Saifa enrolled in coverage in 2016 with the help of a GHF health insurance navigator after being uninsured for over two years. (He was also able to purchase dental coverage.) Saifa pays a premium of $63 per month after a $500 tax credit helped to lower his costs. His coverage allows him access to hormone therapy and behavioral health services, among other essential health benefits. He loves his medical provider and receives high quality treatment as an intersex person who is hormone dependent.
Saifa was recently diagnosed with osteopenia, which means his bones aren’t as dense as they need to be to prevent breaks and other injuries. Saifa will need comprehensive medical care as he works to build bone mass; much or all of that care will be covered by the comprehensive insurance plan he purchased through the ACA.
Like Saifa, 450,000 Georgians rely on the ACA marketplace to access comprehensive, affordable health coverage. Many more Georgians are eligible for marketplace coverage but remain uninsured for a variety of reasons.
Georgia’s new law, called the Patients First Act or SB 106, may bring changes to private health insurance in the state but Georgia leaders have not yet spelled out what changes they plan to seek. An effective way to use their new flexibility would be to maintain the protections and financial help that Georgia consumers enjoy while building a “reinsurance program” to bring down premiums for everyone. (This approach has been successfully tried in seven other states.) If premiums fall or remain steady, this could attract more Georgians to the marketplace and get more people covered.
When Saifa was asked what he would tell legislators about having health coverage, he replied: “As an intersex activist, I believe health care is a human right.” While this belief isn’t yet reflected in Georgia’s state health laws, the ACA allows consumers like Saifa to take advantage of comprehensive, affordable coverage options and protections from discrimination in the health system, among many other advances.
Georgians for a Healthy Future regularly hosts graduate students who work with GHF staff to support the organization’s current projects and issue advocacy campaigns. The students learn about critical consumer health issues and develop skills that they can use to become effective health advocates throughout their careers.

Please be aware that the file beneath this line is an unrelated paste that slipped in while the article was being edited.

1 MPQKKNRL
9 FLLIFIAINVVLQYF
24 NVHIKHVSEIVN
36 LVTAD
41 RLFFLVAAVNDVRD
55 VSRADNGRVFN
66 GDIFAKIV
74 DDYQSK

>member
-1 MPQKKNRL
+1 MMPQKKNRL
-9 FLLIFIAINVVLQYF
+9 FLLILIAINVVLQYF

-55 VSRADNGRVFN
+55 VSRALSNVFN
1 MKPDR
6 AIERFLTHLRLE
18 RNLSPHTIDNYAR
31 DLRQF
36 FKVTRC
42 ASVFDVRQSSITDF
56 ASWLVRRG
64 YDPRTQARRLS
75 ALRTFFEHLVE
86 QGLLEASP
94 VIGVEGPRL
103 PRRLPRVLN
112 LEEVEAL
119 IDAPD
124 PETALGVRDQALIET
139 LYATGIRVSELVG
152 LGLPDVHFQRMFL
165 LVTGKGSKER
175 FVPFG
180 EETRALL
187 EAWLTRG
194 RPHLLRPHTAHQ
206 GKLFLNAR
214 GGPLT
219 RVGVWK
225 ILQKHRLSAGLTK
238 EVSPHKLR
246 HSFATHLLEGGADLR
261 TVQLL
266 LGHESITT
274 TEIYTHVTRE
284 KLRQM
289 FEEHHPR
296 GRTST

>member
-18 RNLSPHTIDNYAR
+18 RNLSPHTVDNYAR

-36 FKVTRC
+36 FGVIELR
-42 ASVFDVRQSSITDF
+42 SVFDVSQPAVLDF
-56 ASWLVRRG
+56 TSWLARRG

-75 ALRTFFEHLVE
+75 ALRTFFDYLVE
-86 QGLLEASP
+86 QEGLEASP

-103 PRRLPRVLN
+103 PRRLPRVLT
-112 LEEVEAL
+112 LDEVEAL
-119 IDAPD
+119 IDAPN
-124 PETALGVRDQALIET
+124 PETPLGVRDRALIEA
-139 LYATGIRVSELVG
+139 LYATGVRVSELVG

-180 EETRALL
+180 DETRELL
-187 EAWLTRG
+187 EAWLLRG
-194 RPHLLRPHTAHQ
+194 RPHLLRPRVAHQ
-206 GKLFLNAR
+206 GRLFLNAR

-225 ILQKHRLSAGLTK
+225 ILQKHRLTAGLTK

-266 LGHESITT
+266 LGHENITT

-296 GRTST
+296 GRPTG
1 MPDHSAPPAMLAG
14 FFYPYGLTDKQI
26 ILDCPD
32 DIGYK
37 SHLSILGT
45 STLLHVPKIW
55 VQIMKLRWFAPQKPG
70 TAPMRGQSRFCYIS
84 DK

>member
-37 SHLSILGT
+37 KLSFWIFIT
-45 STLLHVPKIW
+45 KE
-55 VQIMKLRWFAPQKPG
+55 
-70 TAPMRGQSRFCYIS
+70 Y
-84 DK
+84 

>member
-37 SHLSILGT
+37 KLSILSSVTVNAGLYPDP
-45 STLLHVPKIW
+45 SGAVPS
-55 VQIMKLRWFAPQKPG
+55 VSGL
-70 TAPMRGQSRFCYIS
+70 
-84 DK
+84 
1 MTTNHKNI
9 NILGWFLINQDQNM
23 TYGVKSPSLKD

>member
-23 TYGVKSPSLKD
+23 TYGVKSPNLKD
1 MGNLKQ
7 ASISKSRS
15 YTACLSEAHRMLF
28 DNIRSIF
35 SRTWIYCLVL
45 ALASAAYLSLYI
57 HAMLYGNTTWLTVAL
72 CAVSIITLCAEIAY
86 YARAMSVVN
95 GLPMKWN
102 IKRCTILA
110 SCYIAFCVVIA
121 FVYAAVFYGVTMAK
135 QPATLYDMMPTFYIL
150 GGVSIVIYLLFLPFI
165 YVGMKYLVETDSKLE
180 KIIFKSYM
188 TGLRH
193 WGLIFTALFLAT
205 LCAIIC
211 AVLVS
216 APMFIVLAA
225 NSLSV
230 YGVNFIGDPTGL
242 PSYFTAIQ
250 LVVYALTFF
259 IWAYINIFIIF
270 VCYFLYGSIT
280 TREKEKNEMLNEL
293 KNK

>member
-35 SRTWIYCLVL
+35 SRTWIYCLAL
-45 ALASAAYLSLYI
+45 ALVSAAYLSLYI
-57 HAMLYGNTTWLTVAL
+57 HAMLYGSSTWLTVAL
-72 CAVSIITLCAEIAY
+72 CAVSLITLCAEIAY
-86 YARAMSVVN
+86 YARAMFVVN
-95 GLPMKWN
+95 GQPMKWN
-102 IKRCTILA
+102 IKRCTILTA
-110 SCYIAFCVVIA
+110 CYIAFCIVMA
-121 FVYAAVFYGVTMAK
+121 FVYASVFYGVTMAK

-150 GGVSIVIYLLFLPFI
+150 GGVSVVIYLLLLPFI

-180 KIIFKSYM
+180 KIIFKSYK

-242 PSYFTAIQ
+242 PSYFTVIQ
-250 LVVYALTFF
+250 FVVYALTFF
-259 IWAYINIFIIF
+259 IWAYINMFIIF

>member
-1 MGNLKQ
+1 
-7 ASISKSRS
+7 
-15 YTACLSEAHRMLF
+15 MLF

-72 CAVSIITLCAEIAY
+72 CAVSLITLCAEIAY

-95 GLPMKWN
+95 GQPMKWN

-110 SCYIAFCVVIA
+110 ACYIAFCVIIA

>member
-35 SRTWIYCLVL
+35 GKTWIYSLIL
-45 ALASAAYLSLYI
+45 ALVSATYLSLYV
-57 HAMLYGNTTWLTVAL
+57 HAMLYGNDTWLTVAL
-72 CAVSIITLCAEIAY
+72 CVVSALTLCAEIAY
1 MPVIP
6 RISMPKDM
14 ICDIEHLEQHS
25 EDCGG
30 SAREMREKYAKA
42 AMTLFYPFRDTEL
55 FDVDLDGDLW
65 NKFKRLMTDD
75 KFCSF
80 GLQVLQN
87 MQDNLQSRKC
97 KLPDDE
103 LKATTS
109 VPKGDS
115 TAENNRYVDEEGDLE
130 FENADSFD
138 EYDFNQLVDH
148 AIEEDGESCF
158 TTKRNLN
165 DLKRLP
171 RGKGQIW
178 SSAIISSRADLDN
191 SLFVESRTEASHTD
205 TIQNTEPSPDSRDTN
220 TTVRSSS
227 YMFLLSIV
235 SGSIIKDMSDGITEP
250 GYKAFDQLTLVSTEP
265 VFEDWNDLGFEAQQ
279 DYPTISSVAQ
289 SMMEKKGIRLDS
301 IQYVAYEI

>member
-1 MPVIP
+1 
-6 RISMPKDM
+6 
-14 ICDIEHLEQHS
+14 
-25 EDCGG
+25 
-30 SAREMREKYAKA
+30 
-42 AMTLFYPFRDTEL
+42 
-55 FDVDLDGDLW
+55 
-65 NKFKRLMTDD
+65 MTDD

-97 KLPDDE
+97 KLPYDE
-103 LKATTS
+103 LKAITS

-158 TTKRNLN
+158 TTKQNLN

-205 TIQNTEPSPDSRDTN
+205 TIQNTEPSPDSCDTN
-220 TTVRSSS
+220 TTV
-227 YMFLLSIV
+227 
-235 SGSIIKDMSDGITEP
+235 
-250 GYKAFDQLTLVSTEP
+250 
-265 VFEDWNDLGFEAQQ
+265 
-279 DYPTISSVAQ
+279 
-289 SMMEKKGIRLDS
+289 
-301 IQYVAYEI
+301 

Tyla Adams joins Georgians for a Healthy Future this summer as the Health Education & Advocacy Intern. In this role, she is responsible for supporting the Georgia Voices for Medicaid project by assessing the learning needs of community members, health advocates, people living with disabilities and those existing at the intersections of these identities, updating the curriculum accordingly, and creating any needed learning aids. She will also assist with community outreach efforts that aim to help consumers access health services, inform them on the current state of Medicaid expansion and any other relevant health policy issues.
While attending East Carolina University, Tyla studied abroad in New Zealand and Australia where she realized her passion for health education and access to quality health care. She graduated with her bachelor’s degree in public health studies and a minor in human development and family science. She is currently in her second year studying behavioral sciences and health education in the Master of Public Health program at Rollins School of Public Health at Emory University.